hile AJAX is the current rage for building interactive browser-based client applications, the action on the server side has focused on Web services. In fact, Web services have become the de-facto standard for exposing business functions at the server level. Given these conditions, a central development question becomes: How do you enable your AJAX-based applications to communicate with Web services? This article explores how you can use Microsoft Atlas (recently renamed to ASP.NET AJAX) to achieve just that.
To follow along, you'll need Visual Studio 2005 and Microsoft Atlas
downloaded and installed. If you don't have Visual Studio 2005 installed, you can download a free Visual Studio Express version
. This article explains how to interact with Web services through Atlas using an application I've called "ZipCodeRUs." The ZipCodeRUs application retrieves detailed ZIP code information such as the names of cities, counties, and their latitude, longitude, area code, etc. for up to three ZIP codes entered by the user. It relies on a free and publicly available Web service at tilisoft.com
to retrieve the information. The ZipCodeRUs application illustrates Atlas's Web service prowess in two ways:
|Author's Note: Microsoft Atlas also provides the ability to create XML-based declarative bridges to external Web services without having to create conduit services; however, this article does not cover this bridge feature.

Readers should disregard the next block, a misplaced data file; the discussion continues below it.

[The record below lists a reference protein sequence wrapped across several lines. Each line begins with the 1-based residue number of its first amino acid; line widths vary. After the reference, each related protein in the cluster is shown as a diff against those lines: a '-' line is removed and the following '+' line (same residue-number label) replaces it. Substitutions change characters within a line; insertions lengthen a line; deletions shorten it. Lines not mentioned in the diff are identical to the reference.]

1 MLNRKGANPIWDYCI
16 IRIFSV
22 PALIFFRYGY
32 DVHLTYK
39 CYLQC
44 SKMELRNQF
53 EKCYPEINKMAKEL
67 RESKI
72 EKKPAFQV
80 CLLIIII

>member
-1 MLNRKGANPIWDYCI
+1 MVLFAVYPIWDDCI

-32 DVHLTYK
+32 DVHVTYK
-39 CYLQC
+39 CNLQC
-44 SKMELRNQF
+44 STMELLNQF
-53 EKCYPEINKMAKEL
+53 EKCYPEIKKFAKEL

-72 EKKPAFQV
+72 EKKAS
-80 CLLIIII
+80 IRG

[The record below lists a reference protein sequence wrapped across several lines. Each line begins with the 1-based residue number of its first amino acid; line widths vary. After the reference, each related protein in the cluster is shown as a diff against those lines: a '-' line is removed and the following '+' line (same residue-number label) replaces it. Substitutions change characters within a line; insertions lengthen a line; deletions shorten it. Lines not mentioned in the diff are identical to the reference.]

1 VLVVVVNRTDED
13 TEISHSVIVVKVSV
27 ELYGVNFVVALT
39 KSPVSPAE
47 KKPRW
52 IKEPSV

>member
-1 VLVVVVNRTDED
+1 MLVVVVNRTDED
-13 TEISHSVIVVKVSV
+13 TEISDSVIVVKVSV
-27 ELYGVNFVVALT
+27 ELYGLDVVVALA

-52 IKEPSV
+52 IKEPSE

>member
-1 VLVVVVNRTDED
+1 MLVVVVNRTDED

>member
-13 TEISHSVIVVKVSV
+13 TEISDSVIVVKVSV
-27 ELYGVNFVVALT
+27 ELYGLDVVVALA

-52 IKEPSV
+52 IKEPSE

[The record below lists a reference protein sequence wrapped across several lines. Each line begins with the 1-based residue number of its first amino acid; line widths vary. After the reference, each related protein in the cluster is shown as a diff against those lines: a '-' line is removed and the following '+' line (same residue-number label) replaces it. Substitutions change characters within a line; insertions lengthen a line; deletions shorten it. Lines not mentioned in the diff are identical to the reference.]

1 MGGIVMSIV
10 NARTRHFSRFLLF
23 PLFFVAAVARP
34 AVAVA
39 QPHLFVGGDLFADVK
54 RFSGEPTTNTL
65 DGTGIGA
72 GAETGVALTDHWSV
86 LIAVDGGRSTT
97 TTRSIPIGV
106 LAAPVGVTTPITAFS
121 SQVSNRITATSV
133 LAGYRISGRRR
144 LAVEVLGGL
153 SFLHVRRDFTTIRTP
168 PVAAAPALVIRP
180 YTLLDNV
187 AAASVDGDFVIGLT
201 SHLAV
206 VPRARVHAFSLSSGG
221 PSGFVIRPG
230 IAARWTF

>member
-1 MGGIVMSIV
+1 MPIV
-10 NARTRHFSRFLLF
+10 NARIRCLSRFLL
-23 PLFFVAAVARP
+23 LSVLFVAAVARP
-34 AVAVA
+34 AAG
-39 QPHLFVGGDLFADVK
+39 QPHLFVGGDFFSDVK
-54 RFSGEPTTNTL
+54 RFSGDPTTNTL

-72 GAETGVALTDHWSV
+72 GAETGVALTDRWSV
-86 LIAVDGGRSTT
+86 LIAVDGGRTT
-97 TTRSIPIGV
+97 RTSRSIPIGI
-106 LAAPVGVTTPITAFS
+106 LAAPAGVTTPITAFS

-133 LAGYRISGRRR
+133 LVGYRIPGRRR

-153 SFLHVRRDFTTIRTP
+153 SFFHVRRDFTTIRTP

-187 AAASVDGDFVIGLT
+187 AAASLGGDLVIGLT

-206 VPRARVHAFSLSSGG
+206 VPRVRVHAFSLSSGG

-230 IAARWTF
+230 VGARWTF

|Figure 1. Creating a New Atlas Web Application: When you install the Microsoft Atlas CTP, you'll find a new project template called "'Atlas' Web Site" in the "New Web Site" dialog.|
The full downloadable code for the ZipCodeRUs application
accompanies this article.
Getting Started with Atlas Web Services
In Microsoft Visual Studio, create a new Web application for ZipCodeRUs by selecting the "Atlas Web Site" template as shown in Figure 1
. The "Atlas Web Site" template is installed when you download and install the Microsoft Atlas CTP. The "Atlas Web Site" template creates a Web site that includes a reference to the Microsoft.Web.Atlas.dll
and a Web.config
file that preconfigures the Web site for using Atlas.
If you need to add Atlas capabilities to an existing ASP.NET application you can find the procedure in this Atlas web site in the section titled "Adding Atlas features to an existing ASP.NET application."
Therefore, before you can call an external Web service from your Atlas client, you first need to create a strongly typed proxy. For this example, I've built a C# proxy for the ZipCode Web service and an ASP.NET Web service that serves as a conduit.